Check most updated information here: Minimum wages in Europe (2012)
The minimum wage in Luxembourg is 14.3 times higher than Bulgaria’s
Although the GDP per capita in Luxembourg is “only” 6.4 times higher than Bulgaria’s its minimum wage doubles that proportion. As you can see on the chart there are 6 countries which surpass 1 thousand euros in their minimum wage. In fact, they are not the only ones, since there are some european countries that are not included (Germany, Denmark, Norway, Finland, etc.). On the other side, there are 10 countries where the minimum wage is below 500 euros.
The minimum wage is usually established by law but in certain countries collective agreements are being used as a mechanism to regulate the minimum amount of money that a worker must receive in exchange for his/her work. The amount of the minimum wage it is not updated every year, and does not alway rise. In fact, as a consequence of the crisis the minimum wage of Ireland has decreased by 12% this 2011. It will decline in Greece too. But in Slovenia, for example, the minimum wage has increased by 22.9%, a sharp increase that has been very controversial since the unemployment rate is above 10%.
When updating the minimum wage governments and collective agreements must take into account inflation and the overall economic situation. But the decision carries a strong political burden. Romania and Latvia both increased their minimum wage in 2011 by 11% although inflation was 6% in Romania and -1.2% in Latvia.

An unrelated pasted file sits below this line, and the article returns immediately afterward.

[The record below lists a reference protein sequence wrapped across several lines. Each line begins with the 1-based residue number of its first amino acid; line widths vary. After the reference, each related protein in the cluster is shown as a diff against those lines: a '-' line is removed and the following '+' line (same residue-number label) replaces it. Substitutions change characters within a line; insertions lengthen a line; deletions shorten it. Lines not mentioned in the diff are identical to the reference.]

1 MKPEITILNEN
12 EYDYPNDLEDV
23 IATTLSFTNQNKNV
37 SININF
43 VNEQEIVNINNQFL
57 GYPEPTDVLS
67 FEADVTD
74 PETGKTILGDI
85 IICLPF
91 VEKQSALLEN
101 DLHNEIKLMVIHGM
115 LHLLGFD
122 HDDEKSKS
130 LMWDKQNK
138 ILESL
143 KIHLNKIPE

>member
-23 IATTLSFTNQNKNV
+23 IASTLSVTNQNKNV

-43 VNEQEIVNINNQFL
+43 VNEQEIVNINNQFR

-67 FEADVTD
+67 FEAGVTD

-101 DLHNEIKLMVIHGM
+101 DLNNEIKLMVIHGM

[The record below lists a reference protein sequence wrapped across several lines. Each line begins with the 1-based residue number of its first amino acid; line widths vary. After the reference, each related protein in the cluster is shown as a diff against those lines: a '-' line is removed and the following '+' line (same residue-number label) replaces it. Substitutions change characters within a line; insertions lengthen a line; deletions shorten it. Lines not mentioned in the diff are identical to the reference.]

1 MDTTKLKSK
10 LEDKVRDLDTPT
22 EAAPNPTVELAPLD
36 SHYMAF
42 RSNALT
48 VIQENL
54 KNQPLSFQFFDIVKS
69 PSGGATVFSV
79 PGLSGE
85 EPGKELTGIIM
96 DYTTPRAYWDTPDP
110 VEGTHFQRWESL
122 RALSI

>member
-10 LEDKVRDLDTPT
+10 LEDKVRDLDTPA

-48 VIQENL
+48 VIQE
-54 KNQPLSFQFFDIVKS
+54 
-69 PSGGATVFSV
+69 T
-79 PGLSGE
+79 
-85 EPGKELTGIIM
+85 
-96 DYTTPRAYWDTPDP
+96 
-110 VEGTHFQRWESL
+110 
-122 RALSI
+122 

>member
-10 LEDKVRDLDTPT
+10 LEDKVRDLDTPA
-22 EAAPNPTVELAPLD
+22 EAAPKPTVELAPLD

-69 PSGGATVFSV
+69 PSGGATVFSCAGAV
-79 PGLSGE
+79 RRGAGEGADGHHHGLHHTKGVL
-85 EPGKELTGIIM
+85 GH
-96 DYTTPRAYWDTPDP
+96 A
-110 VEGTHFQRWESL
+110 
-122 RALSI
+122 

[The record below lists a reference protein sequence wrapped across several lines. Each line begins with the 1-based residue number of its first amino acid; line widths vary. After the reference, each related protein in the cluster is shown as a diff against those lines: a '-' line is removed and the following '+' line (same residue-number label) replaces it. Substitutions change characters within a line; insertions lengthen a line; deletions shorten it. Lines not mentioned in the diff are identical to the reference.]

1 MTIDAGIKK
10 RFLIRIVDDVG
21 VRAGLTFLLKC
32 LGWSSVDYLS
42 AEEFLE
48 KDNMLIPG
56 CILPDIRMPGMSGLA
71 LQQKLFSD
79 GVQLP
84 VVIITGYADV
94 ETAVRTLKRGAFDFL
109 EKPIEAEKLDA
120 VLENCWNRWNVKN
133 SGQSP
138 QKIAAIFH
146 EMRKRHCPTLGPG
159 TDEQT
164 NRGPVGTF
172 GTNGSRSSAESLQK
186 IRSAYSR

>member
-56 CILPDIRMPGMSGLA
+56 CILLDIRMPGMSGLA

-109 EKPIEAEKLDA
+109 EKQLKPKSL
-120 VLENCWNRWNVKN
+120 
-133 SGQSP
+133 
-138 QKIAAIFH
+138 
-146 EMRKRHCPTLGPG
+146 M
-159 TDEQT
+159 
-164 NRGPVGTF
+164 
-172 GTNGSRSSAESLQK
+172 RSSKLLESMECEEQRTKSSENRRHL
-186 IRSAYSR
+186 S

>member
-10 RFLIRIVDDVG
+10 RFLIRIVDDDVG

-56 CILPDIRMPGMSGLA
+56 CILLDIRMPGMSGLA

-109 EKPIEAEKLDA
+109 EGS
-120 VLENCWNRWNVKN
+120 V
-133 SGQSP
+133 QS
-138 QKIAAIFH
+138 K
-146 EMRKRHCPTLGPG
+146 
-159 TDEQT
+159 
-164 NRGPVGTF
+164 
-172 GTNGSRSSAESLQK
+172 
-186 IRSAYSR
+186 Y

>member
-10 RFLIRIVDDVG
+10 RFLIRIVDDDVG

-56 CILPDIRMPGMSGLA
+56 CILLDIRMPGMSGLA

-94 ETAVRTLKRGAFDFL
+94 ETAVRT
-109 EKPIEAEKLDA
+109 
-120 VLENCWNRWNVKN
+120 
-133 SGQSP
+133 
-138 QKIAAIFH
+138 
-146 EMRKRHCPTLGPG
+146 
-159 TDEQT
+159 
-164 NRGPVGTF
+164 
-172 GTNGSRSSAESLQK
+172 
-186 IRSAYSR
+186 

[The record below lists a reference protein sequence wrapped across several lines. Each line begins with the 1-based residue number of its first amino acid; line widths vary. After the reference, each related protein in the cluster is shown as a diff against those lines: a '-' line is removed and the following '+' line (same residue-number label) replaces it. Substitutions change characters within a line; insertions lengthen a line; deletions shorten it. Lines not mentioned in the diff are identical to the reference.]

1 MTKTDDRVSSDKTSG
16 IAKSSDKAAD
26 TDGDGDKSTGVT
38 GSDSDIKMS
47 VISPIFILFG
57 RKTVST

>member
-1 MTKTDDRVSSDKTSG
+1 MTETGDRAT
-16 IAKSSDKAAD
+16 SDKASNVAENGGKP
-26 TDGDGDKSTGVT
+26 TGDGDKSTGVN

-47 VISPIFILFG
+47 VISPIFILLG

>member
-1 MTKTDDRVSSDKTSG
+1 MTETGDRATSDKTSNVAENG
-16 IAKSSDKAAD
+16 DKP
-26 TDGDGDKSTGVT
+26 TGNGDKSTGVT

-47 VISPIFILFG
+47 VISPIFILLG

What is the minimum wage?
Minimum wage is the lowest amount a worker can be legally paid for his work. Eighteen European countries have some kind of statutory national minimum wage (in a similar way to non-European countries, such as Canada, Japan and the USA). This group is made up of nine of the ‘old’ EU 15 Member States (Luxembourg and Portugal also have statutory national minimum wages) and all of the 10 new Member States, apart from Cyprus which has a statutory minimum wage for a few specific occupations only. Whereas France, Greece, Portugal, Spain and the Benelux countries have a long tradition of protecting pay at the bottom of the labour market in this way, Ireland and the UK introduced national minimum wage systems only in the late 1990s. In Austria, Denmark, Finland, Germany, Italy and Sweden – the remaining six ‘old’ EU Member States – as well as in Norway and Cyprus, collective agreements are the main mechanism used for regulating low pay.
This is a nonprofit explanation